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Why Did My Story Flop?
There are so many reasons a story can fail, and so few guarantees for success
When a story you’ve worked hard on gets dismal readership, it’s incredibly frustrating. I know this well. None of us is immune. This is true for bloggers, freelancers and staff writers. It’s true no matter what publication you write for, or where your story posts. But if you self-publish (on Substack, Medium or your own dot-com) you see the disheartening statistics and, perhaps, a direct effect on your already tiny bottom line.
Don’t freak out.
I’ve come to think of my results, as measured by visits or any other metric on a given story, as divided into thirds: ⅓ of my articles do well eyeball-wise, ⅓ do OK, and ⅓ stink. Life in online publishing has always been this way, based on the statistics I’ve analyzed while overseeing multiple publications in science, health, technology and business going back to the late 1990s.
In newspaper days, we typically had no idea how well-read any given story was. We just flung what we thought people might want to read into the paper each night, figured it’d be lining a bird cage or used to wrap fish wrap the next day.
Knowing all that can help you take your lumps and write on, I hope.
How easily a story can fail
In no particular order, here are some potential culprits:
The topic, exciting as it seems to you, is deemed boring or mundane by other people.
The topic is fine, but you didn’t suss out that compelling, original angle.
People are on vacation and just not reading much.
Headline misses the mark.
The piece is too long. Or maybe too short.
Sub-par execution of the details, or lack of detail, or too much detail.
The curator gods, Google’s search engine or whomever/whatever pulls the traffic strings doesn’t see what you see.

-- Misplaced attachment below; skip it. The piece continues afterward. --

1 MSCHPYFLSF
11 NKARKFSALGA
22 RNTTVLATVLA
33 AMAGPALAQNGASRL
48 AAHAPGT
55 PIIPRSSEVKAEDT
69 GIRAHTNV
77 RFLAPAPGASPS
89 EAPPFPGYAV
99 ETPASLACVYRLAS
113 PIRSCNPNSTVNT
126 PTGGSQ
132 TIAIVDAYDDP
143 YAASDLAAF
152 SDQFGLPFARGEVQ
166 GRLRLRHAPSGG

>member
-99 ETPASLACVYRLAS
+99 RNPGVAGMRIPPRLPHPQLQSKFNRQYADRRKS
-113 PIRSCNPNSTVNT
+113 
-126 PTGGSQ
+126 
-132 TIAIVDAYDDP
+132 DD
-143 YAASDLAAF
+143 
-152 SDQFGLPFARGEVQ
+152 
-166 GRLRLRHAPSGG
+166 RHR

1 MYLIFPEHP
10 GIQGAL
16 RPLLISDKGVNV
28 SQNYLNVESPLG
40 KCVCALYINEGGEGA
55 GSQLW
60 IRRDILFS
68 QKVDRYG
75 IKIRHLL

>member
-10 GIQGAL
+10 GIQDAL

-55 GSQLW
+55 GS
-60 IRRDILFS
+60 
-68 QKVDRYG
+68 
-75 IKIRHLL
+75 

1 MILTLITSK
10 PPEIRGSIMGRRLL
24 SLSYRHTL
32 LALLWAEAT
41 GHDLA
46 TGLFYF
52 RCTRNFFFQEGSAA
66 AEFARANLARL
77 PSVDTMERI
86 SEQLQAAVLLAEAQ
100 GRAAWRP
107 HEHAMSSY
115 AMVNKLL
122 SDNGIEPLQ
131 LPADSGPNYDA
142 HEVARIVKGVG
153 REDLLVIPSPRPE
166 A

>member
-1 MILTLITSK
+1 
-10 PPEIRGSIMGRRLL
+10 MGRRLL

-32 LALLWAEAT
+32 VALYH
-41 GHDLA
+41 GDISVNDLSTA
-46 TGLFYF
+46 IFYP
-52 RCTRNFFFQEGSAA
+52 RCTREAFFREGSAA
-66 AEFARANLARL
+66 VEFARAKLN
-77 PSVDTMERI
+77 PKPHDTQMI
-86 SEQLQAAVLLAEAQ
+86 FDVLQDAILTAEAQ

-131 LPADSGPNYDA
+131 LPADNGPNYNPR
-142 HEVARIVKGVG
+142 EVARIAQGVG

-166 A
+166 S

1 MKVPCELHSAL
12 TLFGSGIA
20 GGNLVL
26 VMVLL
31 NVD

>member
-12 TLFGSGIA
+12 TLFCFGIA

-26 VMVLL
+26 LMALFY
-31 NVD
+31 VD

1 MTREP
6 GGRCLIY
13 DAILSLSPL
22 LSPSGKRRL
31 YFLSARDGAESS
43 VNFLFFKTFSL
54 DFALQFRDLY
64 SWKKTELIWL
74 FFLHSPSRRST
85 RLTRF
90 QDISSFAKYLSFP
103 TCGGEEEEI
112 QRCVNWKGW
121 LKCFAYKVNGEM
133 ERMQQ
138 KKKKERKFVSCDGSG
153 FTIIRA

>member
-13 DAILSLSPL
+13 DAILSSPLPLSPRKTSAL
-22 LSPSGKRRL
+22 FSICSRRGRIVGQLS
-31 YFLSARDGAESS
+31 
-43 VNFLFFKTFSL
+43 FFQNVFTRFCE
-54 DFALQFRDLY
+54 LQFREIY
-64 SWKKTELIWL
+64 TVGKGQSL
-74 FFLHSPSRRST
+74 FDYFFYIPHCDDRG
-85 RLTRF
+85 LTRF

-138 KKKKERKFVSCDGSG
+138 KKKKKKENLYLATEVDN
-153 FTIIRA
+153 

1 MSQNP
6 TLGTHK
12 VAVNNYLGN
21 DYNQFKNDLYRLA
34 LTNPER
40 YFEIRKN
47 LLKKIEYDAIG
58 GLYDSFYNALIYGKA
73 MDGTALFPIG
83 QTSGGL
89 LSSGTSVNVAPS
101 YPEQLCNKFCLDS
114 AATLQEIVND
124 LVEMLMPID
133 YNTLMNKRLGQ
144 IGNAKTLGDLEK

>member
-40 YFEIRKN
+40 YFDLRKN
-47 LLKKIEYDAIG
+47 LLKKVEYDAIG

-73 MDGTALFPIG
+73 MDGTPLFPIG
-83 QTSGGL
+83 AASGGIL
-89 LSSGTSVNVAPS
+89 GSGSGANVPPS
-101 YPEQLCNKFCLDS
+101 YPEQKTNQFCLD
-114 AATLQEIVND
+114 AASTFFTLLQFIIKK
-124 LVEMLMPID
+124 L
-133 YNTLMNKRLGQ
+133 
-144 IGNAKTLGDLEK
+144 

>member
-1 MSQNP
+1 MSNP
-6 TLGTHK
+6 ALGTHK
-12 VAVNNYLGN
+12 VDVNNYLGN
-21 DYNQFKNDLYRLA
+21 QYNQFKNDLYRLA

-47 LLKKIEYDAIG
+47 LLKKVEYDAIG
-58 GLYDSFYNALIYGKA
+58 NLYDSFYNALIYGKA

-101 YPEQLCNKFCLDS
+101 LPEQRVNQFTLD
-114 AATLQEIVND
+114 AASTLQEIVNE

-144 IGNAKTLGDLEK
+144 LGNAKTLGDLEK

You read that right. It can sometimes be an editor’s fault when a story of yours doesn’t soar. Trust me—I’m an editor!
And yes, I’m being purposely obtuse. That is the point. You never really know. I will, however, cover several of these topics in greater detail in upcoming essays and guides.
Meantime, take solace in the possibility that all five people who read your supposed flop of a story loved it. That’s a win!
Pick your battles
About those lousy edit jobs. When I edit stories, I aim to improve them, of course, but I’m imperfect, too, using experience, objective rules and guidelines, and a heavy dose of informed subjectivity for many of my edits and suggestions. Sometimes I just outright screw things up.
I count on writers to tell me when I’m bonkers. And on Medium, where the writers I edit work with me, not for me, I do all my edits as suggestions, so the writer can accept or reject them, and I sneakily put all the responsibility on their shoulders by reminding them: It’s your story—I’m here to advise and mentor, but you are free to craft it however you prefer.
That’s not how things work at a big fancy publication you might freelance for. You may have little to no control over what happens to your story after you hit the send button on the draft. Because they are paying you. And they own your story.
But if you feel strongly that an editor has mucked up a great lede or putzed with a perfect paragraph or wreaked havoc on a heavenly headline, and you’re fortunate enough to have a look at it before publication, speak up.
You may not be the decider, but you can and should advocate for what you think is best. Just don’t become a pain in the ass. Editors don’t like pains in the ass. Be polite and respectful. And if you’re getting paid regardless of the end result eyeball-wise, temper your frustrations at least enough to live to write another day.
I hope this sets some realistic expectations. Given such a long list of ways a story can fail, and an indefinable, imperfect list of ways to guarantee success (with a thick atmosphere of subjectivity hovering over it all) you cannot expect every story to win the Eyeball Lottery. My advice: Celebrate your successes, try to learn from your ho-hum results, and don’t get too wrapped up in the statistics.
And subscribe to this newsletter. Because I have lots to say on how to make at least a third of your stories succeed.
This week’s quick tip: Let quotes shine
When you quote someone, give the quote prominence. Let it breathe. Let it lead. Let it shine. One simple way is to put the attribution after. There are exceptions. But a quote—if you are bothering to include it—is presumably pretty interesting. Who said it is important but usually less interesting to readers (unless you scored an interview with Taylor Swift or Benjamin Franklin). When the quote is a zinger or just super important, set it off in its own paragraph, to give it the visual attention and space it supposedly deserves.
“If it sounds like writing, I rewrite it. Or, if proper usage gets in the way, it may have to go. I can’t allow what we learned in English composition to disrupt the sound and rhythm of the narrative.”
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